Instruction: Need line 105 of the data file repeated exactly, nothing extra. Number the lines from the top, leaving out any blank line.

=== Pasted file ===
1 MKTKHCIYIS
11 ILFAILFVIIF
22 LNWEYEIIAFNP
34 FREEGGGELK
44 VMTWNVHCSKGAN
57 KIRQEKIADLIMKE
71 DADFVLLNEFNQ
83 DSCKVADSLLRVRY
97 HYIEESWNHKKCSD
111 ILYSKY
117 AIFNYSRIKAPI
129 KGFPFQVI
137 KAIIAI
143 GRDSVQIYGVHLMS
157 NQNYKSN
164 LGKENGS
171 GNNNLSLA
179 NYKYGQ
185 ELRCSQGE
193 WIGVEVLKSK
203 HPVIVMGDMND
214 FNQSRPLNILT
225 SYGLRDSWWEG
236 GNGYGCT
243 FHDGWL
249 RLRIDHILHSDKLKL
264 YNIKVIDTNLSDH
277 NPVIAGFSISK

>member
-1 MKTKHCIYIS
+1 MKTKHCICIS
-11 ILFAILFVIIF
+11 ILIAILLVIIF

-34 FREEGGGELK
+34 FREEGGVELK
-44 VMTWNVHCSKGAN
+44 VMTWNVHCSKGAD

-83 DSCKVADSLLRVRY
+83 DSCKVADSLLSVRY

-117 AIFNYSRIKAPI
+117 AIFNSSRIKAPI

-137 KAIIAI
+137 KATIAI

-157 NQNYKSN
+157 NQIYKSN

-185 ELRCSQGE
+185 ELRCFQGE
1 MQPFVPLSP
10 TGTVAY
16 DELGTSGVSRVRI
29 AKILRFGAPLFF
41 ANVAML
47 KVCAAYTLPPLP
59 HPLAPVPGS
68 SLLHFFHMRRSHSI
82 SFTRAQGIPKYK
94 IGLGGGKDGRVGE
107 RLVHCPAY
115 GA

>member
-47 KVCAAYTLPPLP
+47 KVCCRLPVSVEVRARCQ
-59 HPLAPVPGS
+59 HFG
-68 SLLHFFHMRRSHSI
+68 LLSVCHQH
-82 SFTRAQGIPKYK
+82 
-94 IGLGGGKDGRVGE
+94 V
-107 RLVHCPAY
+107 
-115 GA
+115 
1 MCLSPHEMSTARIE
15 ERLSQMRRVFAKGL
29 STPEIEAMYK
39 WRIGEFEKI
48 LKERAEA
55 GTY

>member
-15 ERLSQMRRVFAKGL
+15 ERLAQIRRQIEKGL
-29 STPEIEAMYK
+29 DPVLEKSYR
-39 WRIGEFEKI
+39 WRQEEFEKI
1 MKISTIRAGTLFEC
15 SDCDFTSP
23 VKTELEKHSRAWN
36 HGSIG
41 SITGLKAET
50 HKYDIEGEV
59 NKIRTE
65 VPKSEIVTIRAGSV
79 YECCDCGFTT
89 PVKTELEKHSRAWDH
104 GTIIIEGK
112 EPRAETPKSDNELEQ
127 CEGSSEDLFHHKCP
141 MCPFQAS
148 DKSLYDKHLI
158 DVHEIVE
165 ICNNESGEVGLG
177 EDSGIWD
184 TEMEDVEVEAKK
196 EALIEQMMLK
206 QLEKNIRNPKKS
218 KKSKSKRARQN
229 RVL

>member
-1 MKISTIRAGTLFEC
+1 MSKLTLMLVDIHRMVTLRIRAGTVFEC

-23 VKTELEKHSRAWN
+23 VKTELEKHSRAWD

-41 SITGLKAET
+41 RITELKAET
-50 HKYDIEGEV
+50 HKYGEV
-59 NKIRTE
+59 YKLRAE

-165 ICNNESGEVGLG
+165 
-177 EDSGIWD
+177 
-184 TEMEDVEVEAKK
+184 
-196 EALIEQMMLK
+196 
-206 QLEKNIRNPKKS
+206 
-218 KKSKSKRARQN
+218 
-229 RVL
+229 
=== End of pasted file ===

177 EDSGIWD